X

Thank you for sharing!

Your article was successfully shared with the contacts you provided.
Federal prosecutors in the case of a Palestinian man charged with criminal contempt for refusing to testify before a federal grand jury investigating activities of a foreign terrorist organization told jurors Thursday not to believe the man’s claims his refusal was based on a fear or harm against him or his family. In the closing arguments of the trial for Sharif Alwan, Assistant U.S. Attorney Daniel Gillogly told the jury that Alwan is using the coercion defense — that is, of being harmed by Israeli security forces — as a way to escape the consequences of refusing to testify. “Sharif Alwan is in Chicago, thousands and thousands of miles away from the West Bank,” Gillogly said. “There is no chance of anything happening to him in Chicago.” The jury began its deliberations in the case Thursday afternoon.Alwan, 31, a lawful permanent resident, has been in federal custody for 15 months for refusing to testify before a grand jury on his contacts with Hamas, despite being granted immunity by prosecutors. He was initially charged with civil contempt in July 1999. But in July, Alwan was charged with criminal contempt when once again he refused to tell the grand jury about his alleged connections with Hamas. During the three-day trial before U.S. District Judge Ruben Castillo, Alwan testified to being tortured by Israeli security forces for four months in 1995. Afterward, he insisted, he had been forced to write a confession in Arabic saying, in effect, that he had received military training from Hamas, a group identified as a terrorist organization operating in the Middle East against the Israelis. Prosecutors contend Alwan refused to testify to protect the organization.But defense attorney Dalal M. Jarad in her closing statement told the jury that her client was being truthful when he went before the grand jury and said he had no other choice than to not testify to questions on his alleged connection with Hamas. “Those statements made by Alwan express the intensity, urgency and compulsion of the coercion he felt,” said Jarad, the name partner in Law Offices of Jarad & Assoc. “His fear was a barrier to testifying before the grand jury.” If convicted of the criminal contempt charges, Castillo will use his discretion to decide the length of Alwan’s prison term.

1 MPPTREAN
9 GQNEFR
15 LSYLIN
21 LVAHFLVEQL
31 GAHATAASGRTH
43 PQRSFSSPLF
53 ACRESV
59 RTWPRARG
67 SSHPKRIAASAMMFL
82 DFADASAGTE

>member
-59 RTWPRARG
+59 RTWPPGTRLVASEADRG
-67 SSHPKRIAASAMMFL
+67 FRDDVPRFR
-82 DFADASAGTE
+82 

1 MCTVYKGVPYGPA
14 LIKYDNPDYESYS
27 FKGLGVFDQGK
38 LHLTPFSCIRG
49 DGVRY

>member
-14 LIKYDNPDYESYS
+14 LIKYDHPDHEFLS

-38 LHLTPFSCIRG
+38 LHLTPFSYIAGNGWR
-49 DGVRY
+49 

This content has been archived. It is available through our partners, LexisNexis® and Bloomberg Law.

To view this content, please continue to their sites.

Not a Lexis Advance® Subscriber?
Subscribe Now

Not a Bloomberg Law Subscriber?
Subscribe Now

Why am I seeing this?

LexisNexis® and Bloomberg Law are third party online distributors of the broad collection of current and archived versions of ALM's legal news publications. LexisNexis® and Bloomberg Law customers are able to access and use ALM's content, including content from the National Law Journal, The American Lawyer, Legaltech News, The New York Law Journal, and Corporate Counsel, as well as other sources of legal information.

For questions call 1-877-256-2472 or contact us at [email protected]

 
 

ALM Legal Publication Newsletters

Sign Up Today and Never Miss Another Story.

As part of your digital membership, you can sign up for an unlimited number of a wide range of complimentary newsletters. Visit your My Account page to make your selections. Get the timely legal news and critical analysis you cannot afford to miss. Tailored just for you. In your inbox. Every day.

Copyright © 2021 ALM Media Properties, LLC. All Rights Reserved.